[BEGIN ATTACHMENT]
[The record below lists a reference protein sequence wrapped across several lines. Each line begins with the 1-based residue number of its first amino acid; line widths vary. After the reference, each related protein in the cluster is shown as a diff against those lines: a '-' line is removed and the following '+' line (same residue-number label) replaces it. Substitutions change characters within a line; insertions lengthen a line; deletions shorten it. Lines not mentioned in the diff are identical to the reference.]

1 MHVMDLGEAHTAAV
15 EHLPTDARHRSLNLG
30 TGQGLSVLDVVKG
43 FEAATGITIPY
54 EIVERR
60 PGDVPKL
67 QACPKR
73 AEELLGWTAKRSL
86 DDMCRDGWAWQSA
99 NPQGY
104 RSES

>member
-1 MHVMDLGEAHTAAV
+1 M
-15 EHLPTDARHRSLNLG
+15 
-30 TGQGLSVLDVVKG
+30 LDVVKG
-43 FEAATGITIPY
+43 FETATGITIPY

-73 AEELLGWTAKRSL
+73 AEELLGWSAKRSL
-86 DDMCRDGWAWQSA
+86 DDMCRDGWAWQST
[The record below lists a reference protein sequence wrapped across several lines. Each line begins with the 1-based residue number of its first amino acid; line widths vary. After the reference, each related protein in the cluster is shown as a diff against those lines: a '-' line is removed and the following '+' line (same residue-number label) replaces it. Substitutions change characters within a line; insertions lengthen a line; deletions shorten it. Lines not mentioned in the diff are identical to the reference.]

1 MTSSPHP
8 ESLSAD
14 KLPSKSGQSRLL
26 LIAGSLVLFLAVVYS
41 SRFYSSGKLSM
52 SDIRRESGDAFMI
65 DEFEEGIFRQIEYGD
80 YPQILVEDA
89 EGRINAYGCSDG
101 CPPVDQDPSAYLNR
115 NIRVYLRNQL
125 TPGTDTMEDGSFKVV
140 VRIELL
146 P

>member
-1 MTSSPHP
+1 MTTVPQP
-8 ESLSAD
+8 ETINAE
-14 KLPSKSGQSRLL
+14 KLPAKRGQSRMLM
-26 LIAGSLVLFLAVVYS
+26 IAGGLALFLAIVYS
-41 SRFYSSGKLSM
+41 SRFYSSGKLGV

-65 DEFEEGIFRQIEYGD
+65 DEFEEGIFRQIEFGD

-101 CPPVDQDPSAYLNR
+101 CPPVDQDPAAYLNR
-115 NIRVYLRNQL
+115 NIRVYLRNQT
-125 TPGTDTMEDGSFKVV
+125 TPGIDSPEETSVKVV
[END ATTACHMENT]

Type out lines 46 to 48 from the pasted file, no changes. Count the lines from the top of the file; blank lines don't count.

-14 KLPSKSGQSRLL
+14 KLPAKRGQSRMLM
-26 LIAGSLVLFLAVVYS